2.1. Types of Cracks

Laser-clad coatings exhibit various types of cracks, which can be attributed to the selection of different cladding materials and process parameters. To effectively address the cracking issue in laser-clad coatings, it is crucial to identify the types of coating cracks and understand their causes. To address the issue of the types of cracks in laser-clad coatings, they can be classified as hot and cold cracks according to the time, temperature, and fracture characteristics of the coating cracks, and most of the coating cracks are cold cracks [22].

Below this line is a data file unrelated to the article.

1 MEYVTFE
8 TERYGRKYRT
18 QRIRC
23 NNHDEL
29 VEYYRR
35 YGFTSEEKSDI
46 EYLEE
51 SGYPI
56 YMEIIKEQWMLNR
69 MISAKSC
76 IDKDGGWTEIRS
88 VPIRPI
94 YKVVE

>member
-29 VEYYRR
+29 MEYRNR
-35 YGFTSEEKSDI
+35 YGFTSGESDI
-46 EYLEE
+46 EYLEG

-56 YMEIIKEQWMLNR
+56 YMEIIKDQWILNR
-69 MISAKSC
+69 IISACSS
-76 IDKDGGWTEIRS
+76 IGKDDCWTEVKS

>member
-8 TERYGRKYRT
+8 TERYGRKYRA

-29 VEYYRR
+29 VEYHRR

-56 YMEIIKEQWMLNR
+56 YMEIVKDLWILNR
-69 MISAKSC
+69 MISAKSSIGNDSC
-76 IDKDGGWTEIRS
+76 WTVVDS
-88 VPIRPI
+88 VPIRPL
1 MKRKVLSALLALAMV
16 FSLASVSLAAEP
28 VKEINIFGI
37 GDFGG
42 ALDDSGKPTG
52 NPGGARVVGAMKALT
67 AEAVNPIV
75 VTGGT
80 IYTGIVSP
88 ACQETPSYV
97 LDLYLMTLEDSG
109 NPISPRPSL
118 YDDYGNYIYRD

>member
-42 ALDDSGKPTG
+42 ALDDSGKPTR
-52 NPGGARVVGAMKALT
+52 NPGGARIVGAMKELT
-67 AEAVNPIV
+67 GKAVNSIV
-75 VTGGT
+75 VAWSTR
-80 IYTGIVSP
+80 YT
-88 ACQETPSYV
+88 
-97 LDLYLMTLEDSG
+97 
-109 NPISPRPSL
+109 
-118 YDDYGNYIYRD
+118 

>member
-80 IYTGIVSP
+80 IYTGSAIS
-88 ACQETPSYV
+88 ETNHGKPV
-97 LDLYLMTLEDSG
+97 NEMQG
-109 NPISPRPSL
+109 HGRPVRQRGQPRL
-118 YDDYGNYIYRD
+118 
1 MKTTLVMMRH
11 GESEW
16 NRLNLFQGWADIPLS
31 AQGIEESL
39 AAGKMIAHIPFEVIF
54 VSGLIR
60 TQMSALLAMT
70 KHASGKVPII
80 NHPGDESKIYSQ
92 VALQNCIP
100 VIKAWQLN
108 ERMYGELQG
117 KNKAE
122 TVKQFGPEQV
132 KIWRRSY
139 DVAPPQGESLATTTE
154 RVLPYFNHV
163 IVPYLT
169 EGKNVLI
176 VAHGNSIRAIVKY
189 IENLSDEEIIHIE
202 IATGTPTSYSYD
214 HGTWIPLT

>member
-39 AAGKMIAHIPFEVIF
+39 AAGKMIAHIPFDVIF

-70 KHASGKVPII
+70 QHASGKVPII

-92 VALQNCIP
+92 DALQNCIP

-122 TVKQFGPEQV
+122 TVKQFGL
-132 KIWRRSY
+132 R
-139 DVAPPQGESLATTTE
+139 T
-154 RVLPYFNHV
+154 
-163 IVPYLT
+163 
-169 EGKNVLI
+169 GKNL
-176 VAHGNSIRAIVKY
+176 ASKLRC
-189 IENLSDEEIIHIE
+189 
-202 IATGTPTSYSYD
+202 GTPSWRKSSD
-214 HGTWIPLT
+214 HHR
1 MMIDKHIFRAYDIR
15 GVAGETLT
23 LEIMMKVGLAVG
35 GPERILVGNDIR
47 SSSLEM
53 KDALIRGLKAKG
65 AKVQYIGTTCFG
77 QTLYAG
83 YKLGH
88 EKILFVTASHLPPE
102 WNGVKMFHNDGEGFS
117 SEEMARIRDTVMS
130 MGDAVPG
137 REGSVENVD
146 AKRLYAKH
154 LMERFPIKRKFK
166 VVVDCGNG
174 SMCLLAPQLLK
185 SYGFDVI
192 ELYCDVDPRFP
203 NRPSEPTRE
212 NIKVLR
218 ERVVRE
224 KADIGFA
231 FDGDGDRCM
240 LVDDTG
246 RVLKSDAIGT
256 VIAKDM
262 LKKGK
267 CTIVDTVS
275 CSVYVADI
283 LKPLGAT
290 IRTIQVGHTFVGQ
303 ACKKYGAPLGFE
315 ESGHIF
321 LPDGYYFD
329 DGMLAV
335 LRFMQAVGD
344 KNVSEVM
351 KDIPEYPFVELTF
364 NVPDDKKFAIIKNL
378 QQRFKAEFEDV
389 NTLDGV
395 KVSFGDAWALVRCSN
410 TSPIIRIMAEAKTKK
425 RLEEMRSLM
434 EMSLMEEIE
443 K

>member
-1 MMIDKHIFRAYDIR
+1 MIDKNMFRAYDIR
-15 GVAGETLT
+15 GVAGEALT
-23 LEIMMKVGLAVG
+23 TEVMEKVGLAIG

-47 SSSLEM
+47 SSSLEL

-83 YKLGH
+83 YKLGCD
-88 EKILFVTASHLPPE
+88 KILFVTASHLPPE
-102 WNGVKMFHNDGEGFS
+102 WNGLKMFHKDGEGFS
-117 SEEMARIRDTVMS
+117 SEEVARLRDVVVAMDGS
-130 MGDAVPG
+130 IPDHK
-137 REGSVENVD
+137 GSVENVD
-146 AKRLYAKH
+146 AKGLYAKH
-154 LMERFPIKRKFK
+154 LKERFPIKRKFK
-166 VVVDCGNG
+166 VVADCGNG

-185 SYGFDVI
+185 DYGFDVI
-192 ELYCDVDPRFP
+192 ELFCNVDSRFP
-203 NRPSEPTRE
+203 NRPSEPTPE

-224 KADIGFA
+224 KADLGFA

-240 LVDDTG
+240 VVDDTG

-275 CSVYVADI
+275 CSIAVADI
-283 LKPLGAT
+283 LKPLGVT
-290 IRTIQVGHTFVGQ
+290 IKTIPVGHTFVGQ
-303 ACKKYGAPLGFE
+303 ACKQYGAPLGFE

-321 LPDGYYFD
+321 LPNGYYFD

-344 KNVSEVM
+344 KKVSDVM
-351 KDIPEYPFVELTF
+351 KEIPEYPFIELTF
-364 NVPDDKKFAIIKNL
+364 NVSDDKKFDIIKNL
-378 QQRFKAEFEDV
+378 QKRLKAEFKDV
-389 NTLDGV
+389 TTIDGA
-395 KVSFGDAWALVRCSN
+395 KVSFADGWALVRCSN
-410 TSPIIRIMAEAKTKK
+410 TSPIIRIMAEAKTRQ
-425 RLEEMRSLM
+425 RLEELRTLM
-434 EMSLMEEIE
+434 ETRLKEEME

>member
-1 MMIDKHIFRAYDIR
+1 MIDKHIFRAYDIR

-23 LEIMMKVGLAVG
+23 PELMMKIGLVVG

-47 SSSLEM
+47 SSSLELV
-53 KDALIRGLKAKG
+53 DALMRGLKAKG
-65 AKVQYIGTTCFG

Hot cracks mainly occur above the solidification temperature line, and their sections have a distinct oxidation color and no metallic luster (Figure 2a). For example, most of the common types of cracks in melt layers, such as austenitic stainless steels, are hot cracks [23]. Hot cracks sprout from hot tearing and are easily influenced by microstructure [24]. Partition of low melting point elements such as Si and C in the molten layer [25][26], inhomogeneous distribution of coarse and brittle phases of compounds and impurities [27], and disordered grain growth are the main factors for the formation of hot cracks [28]. This is due to the fact that the liquid metal in the melt pool has a very high temperature, so the liquid metal is componentlessly subcooled at the beginning of solidification, and therefore large tensile stresses are formed at the coarse eutectic tissue at low melting points. The tensile stress pulls the solidified tissue partially along the grain boundary, resulting in not enough liquid phase to fill the tissue gap, thus producing cracks. Therefore, thermal-type cracks mostly show cracking characteristics along the grain [29].